While John Adams shared their fear of armies and would-be Cromwells, he followed in the footsteps of the 18th-century English opposition leader, Bollingbroke, both in defending balanced government to moderate the spirit of party and in relying on a navy to protect American shipping, ward off invasion, and avoid the need for a significant army that might incubate a military despotism.
The ever-enterprising Hamilton was most willing to experiment not merely with navies, but also with a small professional army backed by a much larger reserve. Trusting in the checks and balances of the Constitution to secure liberty from abuse, he saw no reason to deny the national government any traditional tool of foreign policy. Indeed, for Hamilton, the salvation of the republic depended on recognizing that the variety of dangers it might face are infinite; the capacity of the republic to mobilize all its resources to face such dangers whenever necessary must be infinite, too. Although Smith doesn't draw the analogy, the debate over foreign policy bears an uncanny resemblance to the more famous debate between Federalists and Republicans over strict and broad construction of the Constitution.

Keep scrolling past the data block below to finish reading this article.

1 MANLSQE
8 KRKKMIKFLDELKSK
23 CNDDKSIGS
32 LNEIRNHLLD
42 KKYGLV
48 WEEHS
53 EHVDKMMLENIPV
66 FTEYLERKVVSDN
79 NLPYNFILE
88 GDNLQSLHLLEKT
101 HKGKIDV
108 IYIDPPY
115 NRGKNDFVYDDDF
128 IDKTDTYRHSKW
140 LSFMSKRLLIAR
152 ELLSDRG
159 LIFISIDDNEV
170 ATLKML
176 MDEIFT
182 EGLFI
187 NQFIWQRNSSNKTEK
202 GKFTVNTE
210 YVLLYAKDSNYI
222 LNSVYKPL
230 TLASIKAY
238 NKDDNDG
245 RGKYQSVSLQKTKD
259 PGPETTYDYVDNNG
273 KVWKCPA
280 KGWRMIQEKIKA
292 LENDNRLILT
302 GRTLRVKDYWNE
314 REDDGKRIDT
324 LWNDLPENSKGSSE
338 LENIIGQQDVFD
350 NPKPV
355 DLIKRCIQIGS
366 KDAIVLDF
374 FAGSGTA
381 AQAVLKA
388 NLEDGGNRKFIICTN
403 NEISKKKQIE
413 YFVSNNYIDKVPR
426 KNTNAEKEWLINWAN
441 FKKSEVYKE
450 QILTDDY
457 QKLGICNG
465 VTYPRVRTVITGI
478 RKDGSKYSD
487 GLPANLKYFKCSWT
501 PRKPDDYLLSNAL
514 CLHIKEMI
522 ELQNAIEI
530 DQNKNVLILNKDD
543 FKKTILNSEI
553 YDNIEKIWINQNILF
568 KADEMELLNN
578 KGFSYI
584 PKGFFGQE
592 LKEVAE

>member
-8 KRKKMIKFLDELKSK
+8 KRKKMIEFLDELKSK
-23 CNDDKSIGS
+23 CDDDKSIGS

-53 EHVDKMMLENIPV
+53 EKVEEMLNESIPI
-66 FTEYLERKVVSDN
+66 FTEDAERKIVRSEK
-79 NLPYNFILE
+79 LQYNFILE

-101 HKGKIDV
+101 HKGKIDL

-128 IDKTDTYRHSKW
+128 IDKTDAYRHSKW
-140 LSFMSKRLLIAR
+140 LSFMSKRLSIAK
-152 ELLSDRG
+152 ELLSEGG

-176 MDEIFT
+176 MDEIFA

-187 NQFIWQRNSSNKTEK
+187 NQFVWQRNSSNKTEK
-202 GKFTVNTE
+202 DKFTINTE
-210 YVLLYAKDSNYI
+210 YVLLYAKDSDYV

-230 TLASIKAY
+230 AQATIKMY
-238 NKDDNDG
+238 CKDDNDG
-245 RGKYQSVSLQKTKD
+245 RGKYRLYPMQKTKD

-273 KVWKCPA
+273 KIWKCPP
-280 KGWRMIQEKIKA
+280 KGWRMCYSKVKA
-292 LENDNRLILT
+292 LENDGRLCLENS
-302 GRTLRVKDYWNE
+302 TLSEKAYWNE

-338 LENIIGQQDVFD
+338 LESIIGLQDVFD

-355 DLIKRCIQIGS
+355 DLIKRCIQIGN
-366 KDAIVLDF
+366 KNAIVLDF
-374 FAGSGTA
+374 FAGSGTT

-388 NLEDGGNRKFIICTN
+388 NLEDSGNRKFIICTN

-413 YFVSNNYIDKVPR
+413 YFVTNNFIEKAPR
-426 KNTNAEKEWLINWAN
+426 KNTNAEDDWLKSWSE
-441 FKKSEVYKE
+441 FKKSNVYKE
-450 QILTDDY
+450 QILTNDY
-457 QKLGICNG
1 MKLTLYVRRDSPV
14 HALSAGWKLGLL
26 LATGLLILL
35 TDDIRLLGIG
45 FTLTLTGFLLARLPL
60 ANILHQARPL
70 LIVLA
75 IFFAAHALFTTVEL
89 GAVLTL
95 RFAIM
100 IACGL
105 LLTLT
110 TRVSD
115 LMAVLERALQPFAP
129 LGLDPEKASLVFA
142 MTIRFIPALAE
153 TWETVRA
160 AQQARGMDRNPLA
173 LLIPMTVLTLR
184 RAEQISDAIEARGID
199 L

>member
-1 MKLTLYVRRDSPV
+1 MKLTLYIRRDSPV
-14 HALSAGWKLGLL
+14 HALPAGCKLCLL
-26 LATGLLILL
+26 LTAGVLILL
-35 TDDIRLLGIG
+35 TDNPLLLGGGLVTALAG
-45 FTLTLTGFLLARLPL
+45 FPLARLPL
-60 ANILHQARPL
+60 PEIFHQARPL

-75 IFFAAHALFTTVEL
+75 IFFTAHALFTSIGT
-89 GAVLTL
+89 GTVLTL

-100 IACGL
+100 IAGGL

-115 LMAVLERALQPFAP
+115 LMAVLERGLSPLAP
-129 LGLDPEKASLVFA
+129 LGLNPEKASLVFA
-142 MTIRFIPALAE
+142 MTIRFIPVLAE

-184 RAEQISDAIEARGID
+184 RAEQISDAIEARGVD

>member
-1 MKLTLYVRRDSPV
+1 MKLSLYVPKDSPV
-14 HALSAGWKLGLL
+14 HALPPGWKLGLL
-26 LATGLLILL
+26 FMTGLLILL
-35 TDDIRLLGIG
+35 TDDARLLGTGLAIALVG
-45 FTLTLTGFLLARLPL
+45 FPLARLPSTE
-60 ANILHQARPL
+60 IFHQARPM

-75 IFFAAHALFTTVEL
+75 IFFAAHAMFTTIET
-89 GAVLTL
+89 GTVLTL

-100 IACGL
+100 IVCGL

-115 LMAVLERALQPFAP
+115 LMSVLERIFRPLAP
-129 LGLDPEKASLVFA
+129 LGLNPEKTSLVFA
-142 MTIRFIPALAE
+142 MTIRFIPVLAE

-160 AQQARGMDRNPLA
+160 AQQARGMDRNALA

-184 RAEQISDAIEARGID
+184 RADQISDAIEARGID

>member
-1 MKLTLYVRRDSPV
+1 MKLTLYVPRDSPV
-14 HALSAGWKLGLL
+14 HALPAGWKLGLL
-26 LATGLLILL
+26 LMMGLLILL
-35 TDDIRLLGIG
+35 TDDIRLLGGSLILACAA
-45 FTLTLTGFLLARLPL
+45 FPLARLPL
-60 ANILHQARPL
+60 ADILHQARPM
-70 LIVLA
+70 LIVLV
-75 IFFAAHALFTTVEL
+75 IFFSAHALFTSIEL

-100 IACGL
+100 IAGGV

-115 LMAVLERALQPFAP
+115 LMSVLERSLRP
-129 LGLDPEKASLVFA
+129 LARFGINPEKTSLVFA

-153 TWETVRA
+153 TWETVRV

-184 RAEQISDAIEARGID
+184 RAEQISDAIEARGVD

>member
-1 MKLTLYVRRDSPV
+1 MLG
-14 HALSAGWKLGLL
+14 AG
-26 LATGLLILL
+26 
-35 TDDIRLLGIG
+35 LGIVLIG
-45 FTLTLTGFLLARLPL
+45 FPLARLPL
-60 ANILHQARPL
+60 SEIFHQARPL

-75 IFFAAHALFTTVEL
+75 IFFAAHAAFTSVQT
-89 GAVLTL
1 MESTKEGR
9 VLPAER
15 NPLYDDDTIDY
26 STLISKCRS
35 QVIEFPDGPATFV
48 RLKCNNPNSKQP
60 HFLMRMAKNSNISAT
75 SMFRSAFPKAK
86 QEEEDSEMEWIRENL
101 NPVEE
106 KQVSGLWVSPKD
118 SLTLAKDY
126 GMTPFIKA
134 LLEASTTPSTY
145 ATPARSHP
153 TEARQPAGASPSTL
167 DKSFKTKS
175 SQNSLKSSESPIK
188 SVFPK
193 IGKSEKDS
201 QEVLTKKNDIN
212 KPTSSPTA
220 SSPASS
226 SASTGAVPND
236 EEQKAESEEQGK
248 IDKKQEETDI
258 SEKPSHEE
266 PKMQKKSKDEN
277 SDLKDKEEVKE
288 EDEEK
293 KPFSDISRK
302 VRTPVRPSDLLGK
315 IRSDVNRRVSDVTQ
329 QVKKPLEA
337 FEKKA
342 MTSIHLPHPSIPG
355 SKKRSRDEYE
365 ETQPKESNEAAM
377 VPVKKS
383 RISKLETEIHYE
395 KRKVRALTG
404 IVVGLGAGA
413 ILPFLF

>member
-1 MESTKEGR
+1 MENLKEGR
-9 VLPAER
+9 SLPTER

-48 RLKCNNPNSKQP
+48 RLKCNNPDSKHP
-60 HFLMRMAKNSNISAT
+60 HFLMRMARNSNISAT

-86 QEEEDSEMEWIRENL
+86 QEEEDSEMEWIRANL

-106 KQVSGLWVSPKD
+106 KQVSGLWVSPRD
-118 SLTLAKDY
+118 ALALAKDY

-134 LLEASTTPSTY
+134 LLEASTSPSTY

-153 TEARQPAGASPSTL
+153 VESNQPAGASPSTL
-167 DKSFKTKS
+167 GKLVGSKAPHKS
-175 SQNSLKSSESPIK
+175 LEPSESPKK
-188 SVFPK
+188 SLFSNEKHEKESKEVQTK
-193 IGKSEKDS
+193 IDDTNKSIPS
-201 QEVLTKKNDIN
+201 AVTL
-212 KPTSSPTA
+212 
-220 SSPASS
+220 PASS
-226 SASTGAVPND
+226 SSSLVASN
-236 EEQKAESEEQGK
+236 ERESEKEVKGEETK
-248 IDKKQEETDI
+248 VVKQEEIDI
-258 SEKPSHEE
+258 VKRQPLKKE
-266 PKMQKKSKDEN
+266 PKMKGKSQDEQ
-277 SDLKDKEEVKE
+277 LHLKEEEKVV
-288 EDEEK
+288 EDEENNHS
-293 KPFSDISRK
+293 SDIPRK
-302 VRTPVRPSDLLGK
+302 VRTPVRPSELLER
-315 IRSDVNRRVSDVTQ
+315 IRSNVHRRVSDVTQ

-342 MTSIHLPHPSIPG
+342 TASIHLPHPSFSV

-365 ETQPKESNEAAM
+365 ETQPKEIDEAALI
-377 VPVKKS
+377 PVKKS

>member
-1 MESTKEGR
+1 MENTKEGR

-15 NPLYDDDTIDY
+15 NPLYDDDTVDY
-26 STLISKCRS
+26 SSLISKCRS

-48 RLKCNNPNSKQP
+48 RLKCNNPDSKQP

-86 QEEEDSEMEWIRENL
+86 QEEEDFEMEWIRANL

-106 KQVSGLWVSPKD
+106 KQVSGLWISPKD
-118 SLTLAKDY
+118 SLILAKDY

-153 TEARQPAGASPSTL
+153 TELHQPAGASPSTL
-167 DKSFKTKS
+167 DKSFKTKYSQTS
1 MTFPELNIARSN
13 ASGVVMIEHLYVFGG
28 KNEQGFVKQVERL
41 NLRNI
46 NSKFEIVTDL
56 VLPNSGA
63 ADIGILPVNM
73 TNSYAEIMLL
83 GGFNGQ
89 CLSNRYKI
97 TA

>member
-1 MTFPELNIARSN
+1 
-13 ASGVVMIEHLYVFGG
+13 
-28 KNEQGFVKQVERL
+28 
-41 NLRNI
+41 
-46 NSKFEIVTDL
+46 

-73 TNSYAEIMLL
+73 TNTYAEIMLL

Jefferson and Madison fare worst in Smith's account because their foreign policy goals were exceedingly ambitious while their ideologically circumscribed strategy severely limited the means the national government might employ to achieve those goals. Seeking to secure American rights to trade with belligerents when England and much of Europe were locked in a mortal struggle with France under Napoleon, they relied on economic sanctions to compel England, especially, to accept the almost unprecedented principle that "free ships made free goods." Had they succeeded, England would have lost much of its maritime dominance. For the Virginians, such a strategy avoided all the evils the 18th-century English opposition associated with military power: high taxes, public debt, standing armies, centralized power in the national government leading to executive and military despotism, and, of course, wars. It also promised to be effective because, especially in their West Indian colonies, Europeans supposedly depended on Americans for necessities (food) while Americans desired only luxuries (such as manufactured goods) from their trading partners.